3. WELFARE & SOCIAL PROTECTION (WSP)

Focuses on addressing fundamental, health, education and gender issues that are unique to Persons with albinism and further enlightening and linking them   and their families to existing programs, frameworks and policies  that address their albinism related needs.

WSP Projects

a) Health & Albinism

This Project addresses the very significant  health needs of persons with albinism which are eye care & skin care , however due to  myths and misconceptions the issue of HIV & albinism has become an emerging issue that needs to be addressed.

 

The absence of melanin in the skin and eyes of PWA give rise to health challenges   in relation to their skin and eyesight which many are unable to deal with. Failure to deal with these health challenges, where they relate to the skin, often has fatal consequences.

 

As noted above, the absence of melanin in the skin means that PWA are very sensitive to UV radiation, and they need to take care of their skins to avoid sun damage. Protection from the sun involves the use of sun screens with a high SPF and use of protective clothing such as hats, long pants and long sleeved shirts. The inability of PWA to care for their skin may lead to development of skin cancer which, untreated, can prove fatal. A combination of factors is responsible for the inability of PWA to take care of their skin- the most notable being the cost of sun screen lotions, and the lack of awareness of the dangers of exposure to the sun.

 

Although many PWA have visual limitations, they can still read and study in regular educational institutions - they just need larger print or magnifiers to help them. Due to the misconceptions about the visual abilities of PWA, over 90% of children with albinism in Kenya attend schools for the visually impaired at primary school level.

 

With the spread of HIV/Aids has come an increase in the incidences of rape of women with albinism by HIV infected males in some part of Kenya . This increase has reportedly been fueled by yet another superstitious belief-that sex with a PWA can cure HIV. The social exclusion, misunderstanding and stigmatization that is the lot of many PWA means that many PWA never get to exploit their full potential as human beings, and are thus often at the bottom of the social economic ladder. This, in turn, compounds the difficulties that relate to the health challenges that PWA have to contend with.

 

b) Education Rescue

This project aims at  ensuring early intervention for learners with albinism and provision of both financial and non-financial resources for person with albinism to enable them access quality education in main stream Access to any or quality education for CWA is constrained by the negative social perceptions of albinism. While some communities or families do not take CWA to school, those who attend school do so in an environment that is completely oblivious of their special learning needs. The learning environment is hostile, with the CWA subjected to taunts and insults by their peers. Teachers are not sensitized and trained to handle their needs so they are often insensitive and dismissive of the abilities of CWA.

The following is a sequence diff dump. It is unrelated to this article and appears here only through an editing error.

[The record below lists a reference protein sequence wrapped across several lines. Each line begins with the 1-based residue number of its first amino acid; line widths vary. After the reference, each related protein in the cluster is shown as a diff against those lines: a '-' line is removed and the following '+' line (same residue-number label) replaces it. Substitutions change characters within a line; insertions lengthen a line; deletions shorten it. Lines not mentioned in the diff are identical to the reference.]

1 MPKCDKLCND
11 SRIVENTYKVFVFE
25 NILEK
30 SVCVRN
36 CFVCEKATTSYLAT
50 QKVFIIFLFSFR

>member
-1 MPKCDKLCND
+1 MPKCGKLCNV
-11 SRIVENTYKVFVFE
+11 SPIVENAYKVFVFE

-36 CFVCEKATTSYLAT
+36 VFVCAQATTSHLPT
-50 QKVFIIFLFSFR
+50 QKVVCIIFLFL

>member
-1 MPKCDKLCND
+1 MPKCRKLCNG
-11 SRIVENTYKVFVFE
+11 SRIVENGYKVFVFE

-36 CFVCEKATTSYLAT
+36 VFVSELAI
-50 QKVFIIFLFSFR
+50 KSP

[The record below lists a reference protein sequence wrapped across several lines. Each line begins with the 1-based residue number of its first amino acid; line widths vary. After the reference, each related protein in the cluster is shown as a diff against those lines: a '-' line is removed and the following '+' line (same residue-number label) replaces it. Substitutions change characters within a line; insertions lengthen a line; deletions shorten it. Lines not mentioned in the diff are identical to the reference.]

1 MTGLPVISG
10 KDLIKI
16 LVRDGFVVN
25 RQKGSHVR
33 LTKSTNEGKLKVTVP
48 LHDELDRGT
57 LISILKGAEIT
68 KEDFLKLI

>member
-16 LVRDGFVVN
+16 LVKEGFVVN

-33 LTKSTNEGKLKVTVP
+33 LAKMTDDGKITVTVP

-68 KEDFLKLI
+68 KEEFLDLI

Children with albinism are usually enrolled in special schools, such as schools for the blind, even in cases where they are not legally blind. At these schools, some of them are taught braille and are therefore not enhancing the use of their total or residual vision. Many persons with albinism or parents of CWA still prefer to attend these schools for various reasons from security to acceptance as well as understanding from teachers and students alike. These are elements which are – for the most part – not present in the mainstream schools even though Kenya has adopted an inclusive education policy. Despite the free primary education in Kenya, still there is a boarding fee at special schools, amounting to 26.000 Kenyan Shillings (260 US Dollars) per year. An overwhelming majority of persons with albinism are poor and some parents of CWA are extremely poor and therefore unable to attend these schools. Although there is a Cash Transfer Program for financially supporting persons with severe disability who are financially challenged, the program is generally not applied to persons with albinism even though the criteria for qualifying is open and includes persons with disabilities who report living in danger. Without the requisite support, many with albinism are forced to go to mainstream schools where there is no reasonable accommodation and sometimes (severe) bullying occurs.

 

Those CWA who attend regular learning institutions are unable to keep up with the rest of the class due to the lack of understanding by teachers, and unable to cope with national examinations which do not cater for their special needs- being set either in Braille for the blind or in normal sized print for those with normal vision. The ‘in-between’ situation of CWA means that their needs are not addressed within the current education system.

 

b) Rare Voices

Rare Voices is a project aimed at highlighting the intersection of Gender and albinism and create a safe space for women impacted by albinism to addresses their gender and albinism specific needs.

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